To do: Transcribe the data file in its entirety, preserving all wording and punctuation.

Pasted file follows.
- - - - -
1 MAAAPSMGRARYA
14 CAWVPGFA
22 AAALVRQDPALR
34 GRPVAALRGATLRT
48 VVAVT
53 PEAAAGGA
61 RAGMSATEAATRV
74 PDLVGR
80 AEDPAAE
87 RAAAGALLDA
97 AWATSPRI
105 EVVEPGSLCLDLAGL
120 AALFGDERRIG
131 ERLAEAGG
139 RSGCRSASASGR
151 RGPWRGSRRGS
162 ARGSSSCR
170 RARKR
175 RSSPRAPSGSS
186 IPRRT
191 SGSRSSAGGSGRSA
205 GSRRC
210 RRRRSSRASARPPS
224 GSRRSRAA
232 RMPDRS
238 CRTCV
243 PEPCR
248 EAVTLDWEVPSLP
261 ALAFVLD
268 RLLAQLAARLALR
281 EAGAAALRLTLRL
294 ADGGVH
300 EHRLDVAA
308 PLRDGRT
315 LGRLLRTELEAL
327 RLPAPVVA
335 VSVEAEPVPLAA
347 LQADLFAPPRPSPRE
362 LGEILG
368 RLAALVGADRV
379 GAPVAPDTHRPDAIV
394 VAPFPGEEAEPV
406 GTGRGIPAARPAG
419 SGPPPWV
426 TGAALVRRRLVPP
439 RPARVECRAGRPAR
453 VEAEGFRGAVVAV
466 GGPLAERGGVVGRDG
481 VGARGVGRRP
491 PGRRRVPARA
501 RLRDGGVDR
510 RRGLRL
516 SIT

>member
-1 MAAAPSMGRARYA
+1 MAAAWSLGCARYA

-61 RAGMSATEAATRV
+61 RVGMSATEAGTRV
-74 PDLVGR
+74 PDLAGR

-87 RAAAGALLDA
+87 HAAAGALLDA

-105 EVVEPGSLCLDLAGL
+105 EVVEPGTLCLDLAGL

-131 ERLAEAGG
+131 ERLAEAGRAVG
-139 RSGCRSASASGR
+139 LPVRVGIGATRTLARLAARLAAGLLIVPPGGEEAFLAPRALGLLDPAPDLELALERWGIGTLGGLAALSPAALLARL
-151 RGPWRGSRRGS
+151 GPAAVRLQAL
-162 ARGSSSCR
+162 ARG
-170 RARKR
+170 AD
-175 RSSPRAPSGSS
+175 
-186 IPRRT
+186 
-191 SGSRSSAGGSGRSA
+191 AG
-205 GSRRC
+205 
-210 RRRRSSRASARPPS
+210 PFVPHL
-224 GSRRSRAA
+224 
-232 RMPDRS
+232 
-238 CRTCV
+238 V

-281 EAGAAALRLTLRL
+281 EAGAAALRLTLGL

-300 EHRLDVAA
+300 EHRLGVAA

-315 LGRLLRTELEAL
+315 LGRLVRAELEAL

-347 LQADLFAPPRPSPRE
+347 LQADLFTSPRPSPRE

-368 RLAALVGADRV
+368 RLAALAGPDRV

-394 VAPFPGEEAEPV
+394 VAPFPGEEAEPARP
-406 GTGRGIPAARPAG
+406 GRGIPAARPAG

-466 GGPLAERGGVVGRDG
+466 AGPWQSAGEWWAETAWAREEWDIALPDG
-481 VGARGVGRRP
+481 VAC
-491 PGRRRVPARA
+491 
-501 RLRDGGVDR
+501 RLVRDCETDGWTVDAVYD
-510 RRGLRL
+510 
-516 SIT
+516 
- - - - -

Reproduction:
1 MAAAPSMGRARYA
14 CAWVPGFA
22 AAALVRQDPALR
34 GRPVAALRGATLRT
48 VVAVT
53 PEAAAGGA
61 RAGMSATEAATRV
74 PDLVGR
80 AEDPAAE
87 RAAAGALLDA
97 AWATSPRI
105 EVVEPGSLCLDLAGL
120 AALFGDERRIG
131 ERLAEAGG
139 RSGCRSASASGR
151 RGPWRGSRRGS
162 ARGSSSCR
170 RARKR
175 RSSPRAPSGSS
186 IPRRT
191 SGSRSSAGGSGRSA
205 GSRRC
210 RRRRSSRASARPPS
224 GSRRSRAA
232 RMPDRS
238 CRTCV
243 PEPCR
248 EAVTLDWEVPSLP
261 ALAFVLD
268 RLLAQLAARLALR
281 EAGAAALRLTLRL
294 ADGGVH
300 EHRLDVAA
308 PLRDGRT
315 LGRLLRTELEAL
327 RLPAPVVA
335 VSVEAEPVPLAA
347 LQADLFAPPRPSPRE
362 LGEILG
368 RLAALVGADRV
379 GAPVAPDTHRPDAIV
394 VAPFPGEEAEPV
406 GTGRGIPAARPAG
419 SGPPPWV
426 TGAALVRRRLVPP
439 RPARVECRAGRPAR
453 VEAEGFRGAVVAV
466 GGPLAERGGVVGRDG
481 VGARGVGRRP
491 PGRRRVPARA
501 RLRDGGVDR
510 RRGLRL
516 SIT

>member
-1 MAAAPSMGRARYA
+1 MAAAWSLGCARYA

-61 RAGMSATEAATRV
+61 RVGMSATEAGTRV
-74 PDLVGR
+74 PDLAGR

-87 RAAAGALLDA
+87 HAAAGALLDA

-105 EVVEPGSLCLDLAGL
+105 EVVEPGTLCLDLAGL

-131 ERLAEAGG
+131 ERLAEAGRAVG
-139 RSGCRSASASGR
+139 LPVRVGIGATRTLARLAARLAAGLLIVPPGGEEAFLAPRALGLLDPAPDLELALERWGIGTLGGLAALSPAALLARL
-151 RGPWRGSRRGS
+151 GPAAVRLQAL
-162 ARGSSSCR
+162 ARG
-170 RARKR
+170 AD
-175 RSSPRAPSGSS
+175 
-186 IPRRT
+186 
-191 SGSRSSAGGSGRSA
+191 AG
-205 GSRRC
+205 
-210 RRRRSSRASARPPS
+210 PFVPHL
-224 GSRRSRAA
+224 
-232 RMPDRS
+232 
-238 CRTCV
+238 V

-281 EAGAAALRLTLRL
+281 EAGAAALRLTLGL

-300 EHRLDVAA
+300 EHRLGVAA

-315 LGRLLRTELEAL
+315 LGRLVRAELEAL

-347 LQADLFAPPRPSPRE
+347 LQADLFTSPRPSPRE

-368 RLAALVGADRV
+368 RLAALAGPDRV

-394 VAPFPGEEAEPV
+394 VAPFPGEEAEPARP
-406 GTGRGIPAARPAG
+406 GRGIPAARPAG

-466 GGPLAERGGVVGRDG
+466 AGPWQSAGEWWAETAWAREEWDIALPDG
-481 VGARGVGRRP
+481 VAC
-491 PGRRRVPARA
+491 
-501 RLRDGGVDR
+501 RLVRDCETDGWTVDAVYD
-510 RRGLRL
+510 
-516 SIT
+516 